How many of us producers have a shovel in our pickup? When was the last time we used that shovel to thoroughly examine our soil? Are we able to determine what a truly healthy soil looks like? Grab a shovel and take a look at your soil. Check out your soil profile. Does the shovel easily enter the ground? Is there a cottage cheese like structure? Is there a nice, deep rich brown color to your soil? Is the soil easily crumbled in your hand? All of these characteristics indicate a healthy soil. If you answered no to any of these questions, a look into your soil’s health may be just what you need.
Soil health has become a buzzword in agriculture. It is used as a way of understanding the impacts we have on the living soil ecosystem. The five principles of soil health are: cover the soil, minimize soil disturbance, create a diverse plant population, maintain continuous living roots and integrate livestock to complete the nutrient cycle and promote a healthy soil ecosystem. Highly disturbed soils with low organic matter, high weed pressure, poor soil structure and poor soil drainage are only a few symptoms of a “sick” soil. Continued interest in influences that impact soil biology, an important link to the physical and chemical characteristics of soils, have led to the reduction of tillage, fertilizer and pesticide use, thus reducing producers’ input costs.
Soil health also relates to the crops we choose to grow. When a plant is growing, it harvests energy from the sun and converts it into simple sugars for plant growth. As the nutrients begin to deplete around the root zone, the plant roots begin growing towards nutrients in the soil. The roots cannot grow quickly enough to harvest adequate nutrients for continued growth. They release simple sugar based compounds called root exudates that gather a microbial community that will help harvest nutrients from the soil. As microbial communities grow and expand, they release “super glues” in the soil that promote soil aggregation. Aggregation not only acts as a home for microbes but also creates channels that promote water infiltration and increases the soils’ ability to retain water.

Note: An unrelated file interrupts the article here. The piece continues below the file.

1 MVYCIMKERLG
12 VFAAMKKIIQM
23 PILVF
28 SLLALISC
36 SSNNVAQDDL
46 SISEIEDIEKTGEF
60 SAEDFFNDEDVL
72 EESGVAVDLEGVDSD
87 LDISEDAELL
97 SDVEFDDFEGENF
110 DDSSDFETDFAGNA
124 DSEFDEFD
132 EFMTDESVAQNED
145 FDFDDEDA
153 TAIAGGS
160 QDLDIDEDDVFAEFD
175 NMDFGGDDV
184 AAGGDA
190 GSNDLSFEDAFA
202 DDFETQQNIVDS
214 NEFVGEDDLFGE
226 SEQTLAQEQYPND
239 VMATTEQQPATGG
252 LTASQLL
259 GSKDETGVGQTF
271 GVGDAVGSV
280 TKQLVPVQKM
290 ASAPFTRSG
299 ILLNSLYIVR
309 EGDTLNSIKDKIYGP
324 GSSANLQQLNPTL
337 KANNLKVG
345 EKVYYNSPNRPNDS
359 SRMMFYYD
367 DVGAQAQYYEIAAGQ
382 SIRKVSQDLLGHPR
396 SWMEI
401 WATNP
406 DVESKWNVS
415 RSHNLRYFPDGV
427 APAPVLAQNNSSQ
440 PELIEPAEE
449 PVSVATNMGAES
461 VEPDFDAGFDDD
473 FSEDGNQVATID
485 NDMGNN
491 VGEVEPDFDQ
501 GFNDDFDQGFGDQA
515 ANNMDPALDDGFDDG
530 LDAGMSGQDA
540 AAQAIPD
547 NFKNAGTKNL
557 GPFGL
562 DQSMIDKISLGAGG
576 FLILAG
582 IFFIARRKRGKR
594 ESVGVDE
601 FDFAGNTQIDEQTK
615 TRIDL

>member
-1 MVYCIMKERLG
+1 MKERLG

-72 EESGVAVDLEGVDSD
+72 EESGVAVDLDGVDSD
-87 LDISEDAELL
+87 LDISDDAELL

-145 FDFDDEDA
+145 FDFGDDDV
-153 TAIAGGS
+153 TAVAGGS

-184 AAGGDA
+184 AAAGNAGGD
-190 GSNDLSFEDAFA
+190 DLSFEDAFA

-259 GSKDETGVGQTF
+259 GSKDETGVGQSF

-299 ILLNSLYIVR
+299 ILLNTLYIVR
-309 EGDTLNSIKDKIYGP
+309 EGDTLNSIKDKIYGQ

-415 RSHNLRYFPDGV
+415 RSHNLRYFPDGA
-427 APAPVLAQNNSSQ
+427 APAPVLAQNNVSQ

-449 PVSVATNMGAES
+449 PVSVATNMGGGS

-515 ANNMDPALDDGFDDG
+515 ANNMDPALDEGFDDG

Furthermore, root growth density, structure and depth are plant dependent, so care should be taken when deciding what to plant. Cover crops can be excellent nitrogen scavengers, soil builders, erosion preventers, weed suppressors and forage sources. As interest in cover crops continues, it is important to realize that although there are numerous benefits to keeping a living plant on your ground, each plant species can have harmful characteristics. Certain species may be better at suppressing undesirable weeds than others. Some species may become hosts to harmful pests. For example, cereal rye is a popular, fast growing cover that has the ability to reduce soil-borne diseases, nematodes and weeds, but it does not control weedy grasses and can increase cut worms and wire worms. Thus, rye would not be the most suitable cover to plant prior to grass crops such as corn, sweet corn, sorghum or wheat. Multispecies cover crops not only provide a variety of benefits, but helps fill gaps or mitigate the weaknesses of monoculture cover crops. Multispecies cover crops mimic nature, which uses a wide variety of plant species to maintain an effective system. Selecting the correct mix of cover crops for your production will take time, research and trial and error. A cover crop that is ideal for one producer may not be the best for another, so it is important to select cover crops that grow well in your area and meet you own soil health goals.